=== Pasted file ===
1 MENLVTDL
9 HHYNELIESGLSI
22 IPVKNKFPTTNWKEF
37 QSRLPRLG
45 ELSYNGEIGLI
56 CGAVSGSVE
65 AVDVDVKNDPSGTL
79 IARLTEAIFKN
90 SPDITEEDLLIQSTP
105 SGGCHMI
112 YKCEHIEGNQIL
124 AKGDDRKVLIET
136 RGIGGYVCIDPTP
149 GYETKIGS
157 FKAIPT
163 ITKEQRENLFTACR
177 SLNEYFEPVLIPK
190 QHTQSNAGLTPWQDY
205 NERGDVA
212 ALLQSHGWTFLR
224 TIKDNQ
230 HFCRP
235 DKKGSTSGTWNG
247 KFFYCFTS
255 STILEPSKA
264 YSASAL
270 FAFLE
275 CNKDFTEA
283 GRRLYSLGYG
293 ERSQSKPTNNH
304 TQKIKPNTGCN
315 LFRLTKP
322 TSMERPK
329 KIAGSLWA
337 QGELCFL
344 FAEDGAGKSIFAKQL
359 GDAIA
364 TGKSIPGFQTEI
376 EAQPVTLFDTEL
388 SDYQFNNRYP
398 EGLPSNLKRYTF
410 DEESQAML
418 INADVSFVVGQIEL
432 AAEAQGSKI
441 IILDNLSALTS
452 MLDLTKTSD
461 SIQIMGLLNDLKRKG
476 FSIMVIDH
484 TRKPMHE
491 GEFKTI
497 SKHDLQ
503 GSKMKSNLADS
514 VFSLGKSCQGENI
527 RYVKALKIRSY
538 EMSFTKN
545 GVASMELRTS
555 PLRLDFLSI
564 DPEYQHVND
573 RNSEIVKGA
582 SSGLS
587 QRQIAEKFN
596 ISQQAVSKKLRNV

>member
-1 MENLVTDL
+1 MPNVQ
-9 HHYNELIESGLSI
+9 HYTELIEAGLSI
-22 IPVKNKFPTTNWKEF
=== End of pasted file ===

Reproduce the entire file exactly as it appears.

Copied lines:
1 MENLVTDL
9 HHYNELIESGLSI
22 IPVKNKFPTTNWKEF
37 QSRLPRLG
45 ELSYNGEIGLI
56 CGAVSGSVE
65 AVDVDVKNDPSGTL
79 IARLTEAIFKN
90 SPDITEEDLLIQSTP
105 SGGCHMI
112 YKCEHIEGNQIL
124 AKGDDRKVLIET
136 RGIGGYVCIDPTP
149 GYETKIGS
157 FKAIPT
163 ITKEQRENLFTACR
177 SLNEYFEPVLIPK
190 QHTQSNAGLTPWQDY
205 NERGDVA
212 ALLQSHGWTFLR
224 TIKDNQ
230 HFCRP
235 DKKGSTSGTWNG
247 KFFYCFTS
255 STILEPSKA
264 YSASAL
270 FAFLE
275 CNKDFTEA
283 GRRLYSLGYG
293 ERSQSKPTNNH
304 TQKIKPNTGCN
315 LFRLTKP
322 TSMERPK
329 KIAGSLWA
337 QGELCFL
344 FAEDGAGKSIFAKQL
359 GDAIA
364 TGKSIPGFQTEI
376 EAQPVTLFDTEL
388 SDYQFNNRYP
398 EGLPSNLKRYTF
410 DEESQAML
418 INADVSFVVGQIEL
432 AAEAQGSKI
441 IILDNLSALTS
452 MLDLTKTSD
461 SIQIMGLLNDLKRKG
476 FSIMVIDH
484 TRKPMHE
491 GEFKTI
497 SKHDLQ
503 GSKMKSNLADS
514 VFSLGKSCQGENI
527 RYVKALKIRSY
538 EMSFTKN
545 GVASMELRTS
555 PLRLDFLSI
564 DPEYQHVND
573 RNSEIVKGA
582 SSGLS
587 QRQIAEKFN
596 ISQQAVSKKLRNV

>member
-1 MENLVTDL
+1 MPNVQ
-9 HHYNELIESGLSI
+9 HYTELIEAGLSI
-22 IPVKNKFPTTNWKEF